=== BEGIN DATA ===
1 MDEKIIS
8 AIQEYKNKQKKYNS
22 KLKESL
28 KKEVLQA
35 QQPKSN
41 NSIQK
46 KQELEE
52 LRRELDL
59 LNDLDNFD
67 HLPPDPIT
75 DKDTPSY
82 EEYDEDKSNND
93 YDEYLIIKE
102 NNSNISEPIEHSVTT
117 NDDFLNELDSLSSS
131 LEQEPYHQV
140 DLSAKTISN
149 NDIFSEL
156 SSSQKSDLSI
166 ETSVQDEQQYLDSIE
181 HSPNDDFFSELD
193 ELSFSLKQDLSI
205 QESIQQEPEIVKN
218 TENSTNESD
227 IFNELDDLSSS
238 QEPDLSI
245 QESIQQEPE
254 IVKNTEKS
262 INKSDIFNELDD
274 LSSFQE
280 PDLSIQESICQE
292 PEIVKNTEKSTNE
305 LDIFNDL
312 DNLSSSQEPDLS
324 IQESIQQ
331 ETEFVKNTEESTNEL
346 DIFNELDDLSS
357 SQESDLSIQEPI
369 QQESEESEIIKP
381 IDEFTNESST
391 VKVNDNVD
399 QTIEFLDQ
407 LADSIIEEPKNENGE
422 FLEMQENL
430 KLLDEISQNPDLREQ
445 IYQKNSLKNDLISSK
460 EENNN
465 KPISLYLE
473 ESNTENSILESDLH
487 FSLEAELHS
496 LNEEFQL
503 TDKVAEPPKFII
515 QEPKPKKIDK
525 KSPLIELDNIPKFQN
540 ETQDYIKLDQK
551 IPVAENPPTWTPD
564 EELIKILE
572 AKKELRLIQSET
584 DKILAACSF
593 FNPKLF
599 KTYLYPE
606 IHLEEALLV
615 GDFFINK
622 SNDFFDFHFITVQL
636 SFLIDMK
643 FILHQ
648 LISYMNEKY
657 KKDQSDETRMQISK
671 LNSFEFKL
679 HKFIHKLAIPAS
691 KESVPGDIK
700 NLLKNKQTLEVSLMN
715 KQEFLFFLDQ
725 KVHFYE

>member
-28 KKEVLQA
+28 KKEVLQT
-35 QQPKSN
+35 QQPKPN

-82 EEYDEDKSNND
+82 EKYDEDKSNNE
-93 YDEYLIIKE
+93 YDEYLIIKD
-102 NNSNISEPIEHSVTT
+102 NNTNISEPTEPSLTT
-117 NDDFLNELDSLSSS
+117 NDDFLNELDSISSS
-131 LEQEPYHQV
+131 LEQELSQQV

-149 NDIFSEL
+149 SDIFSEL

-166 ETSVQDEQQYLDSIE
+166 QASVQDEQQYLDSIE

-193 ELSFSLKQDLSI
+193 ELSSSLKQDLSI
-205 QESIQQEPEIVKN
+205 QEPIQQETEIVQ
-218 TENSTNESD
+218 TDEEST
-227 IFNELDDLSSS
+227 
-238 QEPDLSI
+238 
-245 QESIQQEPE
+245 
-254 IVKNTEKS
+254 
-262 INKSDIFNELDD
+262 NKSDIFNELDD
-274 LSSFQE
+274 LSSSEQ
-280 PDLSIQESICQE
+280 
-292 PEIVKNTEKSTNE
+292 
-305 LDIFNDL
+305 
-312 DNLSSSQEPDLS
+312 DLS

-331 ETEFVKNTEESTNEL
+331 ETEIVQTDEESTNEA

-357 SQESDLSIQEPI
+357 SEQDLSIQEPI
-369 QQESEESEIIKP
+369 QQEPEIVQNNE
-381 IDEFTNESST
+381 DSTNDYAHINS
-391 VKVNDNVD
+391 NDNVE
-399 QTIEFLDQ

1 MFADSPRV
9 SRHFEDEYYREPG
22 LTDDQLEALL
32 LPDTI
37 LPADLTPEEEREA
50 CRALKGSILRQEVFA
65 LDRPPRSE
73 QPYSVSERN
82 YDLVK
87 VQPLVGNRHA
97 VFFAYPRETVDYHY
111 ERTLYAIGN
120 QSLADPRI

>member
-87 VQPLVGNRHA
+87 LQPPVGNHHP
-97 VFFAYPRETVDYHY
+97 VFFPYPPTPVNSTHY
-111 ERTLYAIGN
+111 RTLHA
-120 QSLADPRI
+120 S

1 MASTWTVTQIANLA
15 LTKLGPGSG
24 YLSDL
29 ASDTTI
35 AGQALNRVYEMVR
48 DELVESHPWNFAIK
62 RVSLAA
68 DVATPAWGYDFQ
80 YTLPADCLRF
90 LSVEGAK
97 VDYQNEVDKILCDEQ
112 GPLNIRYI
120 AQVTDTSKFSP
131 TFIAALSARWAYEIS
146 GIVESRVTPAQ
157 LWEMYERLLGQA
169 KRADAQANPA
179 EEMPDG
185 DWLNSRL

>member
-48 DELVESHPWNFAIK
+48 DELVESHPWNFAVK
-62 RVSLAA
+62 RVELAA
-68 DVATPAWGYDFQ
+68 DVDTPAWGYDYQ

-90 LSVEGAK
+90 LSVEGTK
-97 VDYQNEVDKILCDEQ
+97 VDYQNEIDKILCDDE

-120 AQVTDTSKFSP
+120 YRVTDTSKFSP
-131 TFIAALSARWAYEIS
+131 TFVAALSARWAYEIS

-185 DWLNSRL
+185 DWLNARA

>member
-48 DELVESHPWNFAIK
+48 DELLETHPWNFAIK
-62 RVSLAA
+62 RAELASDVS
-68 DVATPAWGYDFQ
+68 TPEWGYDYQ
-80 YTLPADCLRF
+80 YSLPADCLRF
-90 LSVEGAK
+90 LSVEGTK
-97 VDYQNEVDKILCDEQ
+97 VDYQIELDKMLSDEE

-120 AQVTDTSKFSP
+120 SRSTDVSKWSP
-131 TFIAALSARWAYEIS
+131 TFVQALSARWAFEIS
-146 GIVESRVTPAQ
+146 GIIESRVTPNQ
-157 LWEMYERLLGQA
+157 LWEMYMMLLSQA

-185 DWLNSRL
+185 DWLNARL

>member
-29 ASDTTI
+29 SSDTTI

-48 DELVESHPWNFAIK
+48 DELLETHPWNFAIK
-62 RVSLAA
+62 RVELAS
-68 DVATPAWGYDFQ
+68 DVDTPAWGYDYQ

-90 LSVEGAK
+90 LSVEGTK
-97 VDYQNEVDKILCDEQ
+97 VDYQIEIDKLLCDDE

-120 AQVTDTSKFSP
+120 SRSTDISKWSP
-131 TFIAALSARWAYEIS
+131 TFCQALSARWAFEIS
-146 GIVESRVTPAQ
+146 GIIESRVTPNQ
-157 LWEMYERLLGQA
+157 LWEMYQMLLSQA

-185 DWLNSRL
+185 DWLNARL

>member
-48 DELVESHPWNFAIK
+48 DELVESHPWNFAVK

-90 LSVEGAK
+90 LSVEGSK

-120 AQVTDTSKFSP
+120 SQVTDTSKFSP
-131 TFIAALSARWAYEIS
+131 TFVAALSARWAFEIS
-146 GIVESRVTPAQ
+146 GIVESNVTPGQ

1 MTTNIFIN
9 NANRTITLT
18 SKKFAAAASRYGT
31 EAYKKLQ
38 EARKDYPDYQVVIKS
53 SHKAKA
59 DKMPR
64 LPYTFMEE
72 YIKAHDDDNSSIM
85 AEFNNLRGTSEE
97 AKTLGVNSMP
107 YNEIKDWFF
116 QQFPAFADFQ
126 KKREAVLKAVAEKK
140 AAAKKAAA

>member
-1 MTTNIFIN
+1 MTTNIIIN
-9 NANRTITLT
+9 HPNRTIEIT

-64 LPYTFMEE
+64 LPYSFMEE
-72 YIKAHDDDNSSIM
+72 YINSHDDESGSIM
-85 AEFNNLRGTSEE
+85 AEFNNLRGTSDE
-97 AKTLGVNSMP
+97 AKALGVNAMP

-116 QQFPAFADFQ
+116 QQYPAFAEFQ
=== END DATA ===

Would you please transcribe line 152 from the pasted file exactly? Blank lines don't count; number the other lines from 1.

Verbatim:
+120 S